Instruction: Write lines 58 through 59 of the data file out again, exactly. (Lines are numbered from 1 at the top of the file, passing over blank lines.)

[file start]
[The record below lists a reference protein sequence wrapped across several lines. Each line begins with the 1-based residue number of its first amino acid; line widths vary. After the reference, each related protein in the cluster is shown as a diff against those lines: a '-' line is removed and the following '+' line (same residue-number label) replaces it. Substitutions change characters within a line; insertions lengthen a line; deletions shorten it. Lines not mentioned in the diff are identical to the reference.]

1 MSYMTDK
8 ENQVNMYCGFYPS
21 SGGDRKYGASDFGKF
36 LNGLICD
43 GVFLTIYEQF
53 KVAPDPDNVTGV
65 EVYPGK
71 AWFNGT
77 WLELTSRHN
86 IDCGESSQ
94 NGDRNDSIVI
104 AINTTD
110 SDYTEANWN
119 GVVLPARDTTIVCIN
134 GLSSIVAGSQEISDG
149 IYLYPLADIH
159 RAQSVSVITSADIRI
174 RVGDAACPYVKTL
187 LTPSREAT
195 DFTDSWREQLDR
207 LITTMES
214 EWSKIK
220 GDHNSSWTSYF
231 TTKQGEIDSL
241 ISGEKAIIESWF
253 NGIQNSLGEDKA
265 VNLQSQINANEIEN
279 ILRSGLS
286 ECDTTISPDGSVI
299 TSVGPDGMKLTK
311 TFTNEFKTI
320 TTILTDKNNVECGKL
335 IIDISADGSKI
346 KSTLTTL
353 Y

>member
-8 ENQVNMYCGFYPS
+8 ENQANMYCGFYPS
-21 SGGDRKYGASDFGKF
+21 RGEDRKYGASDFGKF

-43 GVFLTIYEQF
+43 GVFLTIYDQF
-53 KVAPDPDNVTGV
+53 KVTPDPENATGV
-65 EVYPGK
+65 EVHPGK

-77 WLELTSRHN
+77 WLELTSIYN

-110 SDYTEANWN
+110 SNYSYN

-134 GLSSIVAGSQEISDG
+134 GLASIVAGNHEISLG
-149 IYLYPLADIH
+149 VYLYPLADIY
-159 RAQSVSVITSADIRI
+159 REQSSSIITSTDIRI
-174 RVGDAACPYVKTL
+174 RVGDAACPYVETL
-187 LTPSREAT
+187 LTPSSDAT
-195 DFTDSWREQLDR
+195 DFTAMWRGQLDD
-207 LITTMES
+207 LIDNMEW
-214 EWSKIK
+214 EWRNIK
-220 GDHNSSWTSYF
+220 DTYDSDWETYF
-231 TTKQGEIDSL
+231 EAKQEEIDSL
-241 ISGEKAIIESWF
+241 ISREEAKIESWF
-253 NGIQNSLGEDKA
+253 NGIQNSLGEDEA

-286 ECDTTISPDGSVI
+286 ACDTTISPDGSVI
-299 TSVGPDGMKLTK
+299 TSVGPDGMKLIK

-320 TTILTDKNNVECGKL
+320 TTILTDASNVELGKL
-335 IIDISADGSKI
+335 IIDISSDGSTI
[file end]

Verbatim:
-174 RVGDAACPYVKTL
+174 RVGDAACPYVETL